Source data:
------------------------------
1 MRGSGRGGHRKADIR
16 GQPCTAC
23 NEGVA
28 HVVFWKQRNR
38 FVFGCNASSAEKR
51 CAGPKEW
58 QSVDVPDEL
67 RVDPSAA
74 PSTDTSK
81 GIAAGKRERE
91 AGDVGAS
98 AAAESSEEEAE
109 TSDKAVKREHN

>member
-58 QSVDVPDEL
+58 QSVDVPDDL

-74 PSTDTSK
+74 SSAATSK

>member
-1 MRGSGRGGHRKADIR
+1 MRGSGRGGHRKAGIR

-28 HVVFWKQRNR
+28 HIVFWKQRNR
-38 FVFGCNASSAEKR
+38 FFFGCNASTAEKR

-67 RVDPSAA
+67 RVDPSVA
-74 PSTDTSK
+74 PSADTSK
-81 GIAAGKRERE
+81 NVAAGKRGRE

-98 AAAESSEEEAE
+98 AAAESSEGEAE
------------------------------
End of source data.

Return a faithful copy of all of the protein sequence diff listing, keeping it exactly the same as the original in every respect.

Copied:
1 MRGSGRGGHRKADIR
16 GQPCTAC
23 NEGVA
28 HVVFWKQRNR
38 FVFGCNASSAEKR
51 CAGPKEW
58 QSVDVPDEL
67 RVDPSAA
74 PSTDTSK
81 GIAAGKRERE
91 AGDVGAS
98 AAAESSEEEAE
109 TSDKAVKREHN

>member
-58 QSVDVPDEL
+58 QSVDVPDDL

-74 PSTDTSK
+74 SSAATSK

>member
-1 MRGSGRGGHRKADIR
+1 MRGSGRGGHRKAGIR

-28 HVVFWKQRNR
+28 HIVFWKQRNR
-38 FVFGCNASSAEKR
+38 FFFGCNASTAEKR

-67 RVDPSAA
+67 RVDPSVA
-74 PSTDTSK
+74 PSADTSK
-81 GIAAGKRERE
+81 NVAAGKRGRE

-98 AAAESSEEEAE
+98 AAAESSEGEAE